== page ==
*Photograph: John Mangan
An outbreak of COVID-19 at a Clare Direct Provision Centre has underlined the inability of the Government to learn from their mistakes during the pandemic, a Clare TD has declared.
As first reported by The Clare Echo, all residents of the Direct Provision Centre at The Clare Lodge in Ennis have been sent to Dublin where they are now in quarantine. 26 of the 37 residents are said to have tested positive for the virus while nine of the eleven staff at the Centre have been diagnosed with COVID-19.
Sources have told The Clare Echo that not all residents or staff were informed of the first case and subsequently some close contacts continued to work and travel around the county heightening the risk of transmission.
This outbreak is the biggest to occur in the county since the major nationwide spike of cases in January of this year. County cases have not been provided in the past week due to the cyber attack on the HSE’s IT systems. Latest data from the Department of Health on Thursday noted that 469 new cases nationally.
In a statement, Clare TD, Michael McNamara (IND) believed the State had failed when it came to protecting settings including nursing homes and Direct Provision Centres during the pandemic. “While the general population has made huge sacrifices, it is clear that no lessons have been learned by the State in the 12 months since the Special Committee on Covid-19 Response first raised issues around congregated settings”.
Deputy McNamara added, “The State has failed to come to grips with the challenge posed, in particular in direct provision centres – and in nursing homes which again bore the brunt of deaths in 2021. There has been a particular failure to use antigen testing in these settings”.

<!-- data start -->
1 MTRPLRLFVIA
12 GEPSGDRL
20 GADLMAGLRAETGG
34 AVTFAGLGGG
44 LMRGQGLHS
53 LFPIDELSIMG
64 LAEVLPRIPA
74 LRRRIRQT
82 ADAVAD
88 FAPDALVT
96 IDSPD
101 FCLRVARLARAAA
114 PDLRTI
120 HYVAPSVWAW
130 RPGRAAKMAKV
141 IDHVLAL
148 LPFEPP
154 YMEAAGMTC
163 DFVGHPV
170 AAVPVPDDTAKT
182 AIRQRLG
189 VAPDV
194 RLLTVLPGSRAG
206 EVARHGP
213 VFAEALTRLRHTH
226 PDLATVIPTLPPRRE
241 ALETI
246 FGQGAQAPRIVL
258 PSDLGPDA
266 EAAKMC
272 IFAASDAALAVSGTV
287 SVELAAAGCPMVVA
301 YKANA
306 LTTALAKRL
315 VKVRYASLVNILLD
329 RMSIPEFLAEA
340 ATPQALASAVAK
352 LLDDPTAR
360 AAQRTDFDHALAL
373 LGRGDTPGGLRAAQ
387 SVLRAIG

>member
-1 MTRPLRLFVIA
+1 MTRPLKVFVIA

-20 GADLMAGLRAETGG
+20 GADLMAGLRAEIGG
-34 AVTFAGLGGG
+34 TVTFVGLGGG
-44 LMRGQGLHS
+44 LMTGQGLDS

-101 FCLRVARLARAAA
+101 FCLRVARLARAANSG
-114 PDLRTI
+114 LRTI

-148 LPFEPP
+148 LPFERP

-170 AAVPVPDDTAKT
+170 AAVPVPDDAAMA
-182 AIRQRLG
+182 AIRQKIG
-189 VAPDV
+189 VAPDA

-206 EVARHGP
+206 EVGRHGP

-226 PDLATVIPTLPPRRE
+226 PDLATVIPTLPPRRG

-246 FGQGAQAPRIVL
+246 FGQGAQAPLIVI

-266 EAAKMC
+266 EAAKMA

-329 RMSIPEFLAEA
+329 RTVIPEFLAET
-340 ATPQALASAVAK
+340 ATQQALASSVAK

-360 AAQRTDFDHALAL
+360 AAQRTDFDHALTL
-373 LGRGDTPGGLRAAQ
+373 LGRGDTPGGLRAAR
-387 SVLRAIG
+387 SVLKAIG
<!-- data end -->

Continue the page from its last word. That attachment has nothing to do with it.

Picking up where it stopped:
A spokesman for the Department of Public Health Mid-West said they were unable to comment on individual cases or outbreaks as it would breach confidentiality to individuals or organisations as an ethical requirement for the HSE but also as a legal requirement under General Data Protection Regulation (GDPR) and the Data Protection Acts 1988-2018.
When an outbreak occurs among vulnerable populations, the Department said their team led by a specialist in public health medicine “works closely with all relevant individuals and bodies to investigate the circumstances of the detected case, to carry out a swift Public Health Risk Assessment, and to offer prompt Public Health advice, in order to minimise the impact or spread of COVID-19 in a setting.
“Depending on the risk assessment, a number of preventative and safety measures might be implemented, including cohorting and exclusion of positive cases, transfer to alternative, isolated accommodation, and to offer screening to partial or whole settings to determine the extent of a COVID-19 situation”.
International evidence highlights that there is a high risk of infection in socially marginalised and vulnerable communities and groups including those living in congregate accommodation. “Where there is social deprivation, ability for individuals to prioritise public health guidelines is limited, due to a number of factors, including household overcrowding, low income, and employment instability and insecurity,” the spokesperson told The Clare Echo.